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Cyclist Debbie Barclay's glittering career blazed trail for other females


Debbie Barclay with her father Dave Kane

Debbie Barclay with her father Dave Kane

Debbie Barclay during her cycle racing days

Debbie Barclay during her cycle racing days


Debbie Barclay with her father Dave Kane

Debbie Barclay (nee Kane), who died this week, blazed a trail for female cyclists in Northern Ireland and far beyond.

Daughter of international cyclist Dave Kane - who founded the well-known cycling shop on Belfast's Upper Newtownards Road in 1978 - Debbie became a top rider in her own right, earning full international honours and regularly competing against - and beating - her male counterparts at a time of limited opportunities for female cyclists.

Debbie - a familiar face behind the counter in her dad's shop, with cycling clothing her speciality - dominated the sport during the 1980s, winning national road race and time-trial championship titles as well as representing Ireland at just 19 years of age in the 1985 World Championships.

She was also the first Irish woman to break the hour barrier for 25 miles.

But her glittering career was halted by an horrific crash in an international stage race in England in 1988 which left her paralysed from the chest down. Competing in the WCRA Three-Day International at Harlow, tragedy struck on the final stage.

She crashed on a descent, suffering an injury which would see her confined to a wheelchair for the rest of her life.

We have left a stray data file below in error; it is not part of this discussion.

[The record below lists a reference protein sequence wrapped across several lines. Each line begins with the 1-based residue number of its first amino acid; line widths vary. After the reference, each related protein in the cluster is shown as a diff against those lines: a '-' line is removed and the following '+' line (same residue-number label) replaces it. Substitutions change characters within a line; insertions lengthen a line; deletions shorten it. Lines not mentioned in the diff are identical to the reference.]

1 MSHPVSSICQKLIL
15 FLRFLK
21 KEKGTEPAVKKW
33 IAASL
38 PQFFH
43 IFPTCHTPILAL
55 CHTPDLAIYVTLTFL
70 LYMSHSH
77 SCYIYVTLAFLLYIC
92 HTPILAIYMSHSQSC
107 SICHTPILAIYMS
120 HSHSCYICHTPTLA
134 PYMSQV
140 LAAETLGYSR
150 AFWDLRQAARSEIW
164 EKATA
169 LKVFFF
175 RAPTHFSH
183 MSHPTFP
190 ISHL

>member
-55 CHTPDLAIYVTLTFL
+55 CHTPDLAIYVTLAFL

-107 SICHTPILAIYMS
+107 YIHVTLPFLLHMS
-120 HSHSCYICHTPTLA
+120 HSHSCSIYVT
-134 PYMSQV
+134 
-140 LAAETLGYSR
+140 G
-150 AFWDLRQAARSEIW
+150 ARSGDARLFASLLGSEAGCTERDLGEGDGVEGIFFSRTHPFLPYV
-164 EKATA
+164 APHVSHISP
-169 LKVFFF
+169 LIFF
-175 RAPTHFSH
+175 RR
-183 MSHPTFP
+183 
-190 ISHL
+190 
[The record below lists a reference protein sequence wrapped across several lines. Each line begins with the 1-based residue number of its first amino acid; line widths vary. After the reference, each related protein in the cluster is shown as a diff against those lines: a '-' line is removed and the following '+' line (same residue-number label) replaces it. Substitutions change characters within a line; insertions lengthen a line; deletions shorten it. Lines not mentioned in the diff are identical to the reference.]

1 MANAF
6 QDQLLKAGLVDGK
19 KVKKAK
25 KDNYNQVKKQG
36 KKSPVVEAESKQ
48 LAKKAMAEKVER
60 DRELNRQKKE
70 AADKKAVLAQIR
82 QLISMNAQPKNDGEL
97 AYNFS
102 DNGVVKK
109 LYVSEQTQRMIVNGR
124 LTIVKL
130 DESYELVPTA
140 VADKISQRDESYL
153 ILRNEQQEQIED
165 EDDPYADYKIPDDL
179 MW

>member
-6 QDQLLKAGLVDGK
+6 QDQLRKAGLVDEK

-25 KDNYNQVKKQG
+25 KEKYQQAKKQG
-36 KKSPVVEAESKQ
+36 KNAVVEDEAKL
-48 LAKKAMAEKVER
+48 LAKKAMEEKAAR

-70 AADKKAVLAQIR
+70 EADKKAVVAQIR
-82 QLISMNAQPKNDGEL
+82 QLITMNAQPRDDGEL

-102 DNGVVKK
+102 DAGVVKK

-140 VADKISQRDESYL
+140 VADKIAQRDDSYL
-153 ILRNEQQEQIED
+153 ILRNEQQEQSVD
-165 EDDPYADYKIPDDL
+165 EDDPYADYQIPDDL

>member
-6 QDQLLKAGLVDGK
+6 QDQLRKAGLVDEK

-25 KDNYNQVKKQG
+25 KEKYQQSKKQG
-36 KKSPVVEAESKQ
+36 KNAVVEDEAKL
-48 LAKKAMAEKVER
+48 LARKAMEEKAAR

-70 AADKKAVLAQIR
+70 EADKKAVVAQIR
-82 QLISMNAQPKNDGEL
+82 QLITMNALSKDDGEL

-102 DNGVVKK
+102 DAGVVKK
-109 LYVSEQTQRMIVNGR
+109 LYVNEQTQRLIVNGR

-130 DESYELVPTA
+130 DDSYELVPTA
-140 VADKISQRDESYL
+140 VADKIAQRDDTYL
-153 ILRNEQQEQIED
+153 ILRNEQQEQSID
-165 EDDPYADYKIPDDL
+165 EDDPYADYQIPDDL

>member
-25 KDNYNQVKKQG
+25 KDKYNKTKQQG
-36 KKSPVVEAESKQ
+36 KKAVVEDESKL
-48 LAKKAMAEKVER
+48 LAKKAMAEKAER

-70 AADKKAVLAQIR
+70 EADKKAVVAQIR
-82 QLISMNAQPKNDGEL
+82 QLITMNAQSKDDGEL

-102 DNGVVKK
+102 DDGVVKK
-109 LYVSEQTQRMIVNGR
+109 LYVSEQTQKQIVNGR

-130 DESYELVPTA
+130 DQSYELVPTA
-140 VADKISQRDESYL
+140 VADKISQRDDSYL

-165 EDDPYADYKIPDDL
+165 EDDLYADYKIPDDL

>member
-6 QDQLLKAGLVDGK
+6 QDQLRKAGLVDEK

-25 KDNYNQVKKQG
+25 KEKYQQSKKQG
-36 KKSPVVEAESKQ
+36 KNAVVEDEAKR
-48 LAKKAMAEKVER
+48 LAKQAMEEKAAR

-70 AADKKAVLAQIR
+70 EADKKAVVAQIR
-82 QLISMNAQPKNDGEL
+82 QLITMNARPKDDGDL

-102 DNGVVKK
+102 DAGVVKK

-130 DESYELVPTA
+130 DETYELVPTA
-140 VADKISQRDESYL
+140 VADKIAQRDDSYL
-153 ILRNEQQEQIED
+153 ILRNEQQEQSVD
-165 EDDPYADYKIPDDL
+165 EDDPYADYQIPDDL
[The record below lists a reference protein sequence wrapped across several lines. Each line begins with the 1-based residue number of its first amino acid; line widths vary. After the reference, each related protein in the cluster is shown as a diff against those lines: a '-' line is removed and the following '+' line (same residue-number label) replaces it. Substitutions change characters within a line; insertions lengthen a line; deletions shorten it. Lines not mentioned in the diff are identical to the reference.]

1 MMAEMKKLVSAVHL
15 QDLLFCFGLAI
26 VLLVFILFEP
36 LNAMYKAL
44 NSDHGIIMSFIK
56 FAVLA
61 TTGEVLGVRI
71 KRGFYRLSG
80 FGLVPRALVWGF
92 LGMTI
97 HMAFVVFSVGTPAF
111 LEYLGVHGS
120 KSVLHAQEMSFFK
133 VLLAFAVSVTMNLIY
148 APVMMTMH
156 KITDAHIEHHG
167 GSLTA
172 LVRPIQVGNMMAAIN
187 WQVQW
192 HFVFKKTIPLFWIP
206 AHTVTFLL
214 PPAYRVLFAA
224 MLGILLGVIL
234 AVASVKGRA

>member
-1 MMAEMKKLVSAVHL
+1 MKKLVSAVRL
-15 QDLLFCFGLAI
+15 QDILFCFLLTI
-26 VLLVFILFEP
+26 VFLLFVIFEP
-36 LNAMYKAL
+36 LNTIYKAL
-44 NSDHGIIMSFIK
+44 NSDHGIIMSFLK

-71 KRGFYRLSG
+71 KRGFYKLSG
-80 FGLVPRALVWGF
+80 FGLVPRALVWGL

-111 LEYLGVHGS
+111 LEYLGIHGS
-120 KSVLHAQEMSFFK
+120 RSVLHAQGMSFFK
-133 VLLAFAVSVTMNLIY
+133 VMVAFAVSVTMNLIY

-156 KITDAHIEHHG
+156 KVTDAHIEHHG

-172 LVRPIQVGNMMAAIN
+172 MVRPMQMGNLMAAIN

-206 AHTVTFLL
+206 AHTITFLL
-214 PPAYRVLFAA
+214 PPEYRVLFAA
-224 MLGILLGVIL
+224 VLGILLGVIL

Debbie was a regular at cycling events throughout the last three decades, regularly supporting her brothers Mark - who represented Ireland in the 1992 Barcelona Olympics - and Paul, a national championship medallist.

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She also returned to competition in recent years, taking part in the national hand cycling championships.

Debbie, never a person to lie down and wallow in self-pity, led a full life and was an inspiration to so many. Up until recently she could still be seen riding her hand cycle, affectionately christened Black Betty.

The Cycling Ulster Executive extended sincere condolences to Debbie's family, friends and club mates in Northern CC.

Posting on the VC Glendale FB page, Tracey Watson wrote: "Debbie was such a wonderful person, always smiling, always chatting and she could light up any room with a smile and had so much time for the Glendale Imps who recognised her inspiration and passion for life and for cycling."

Another post said: "She was an absolute role model and was the bravest person we know. Her life was a constant battle right to the end but a life lived to the full and always with a smile and positive outlook."

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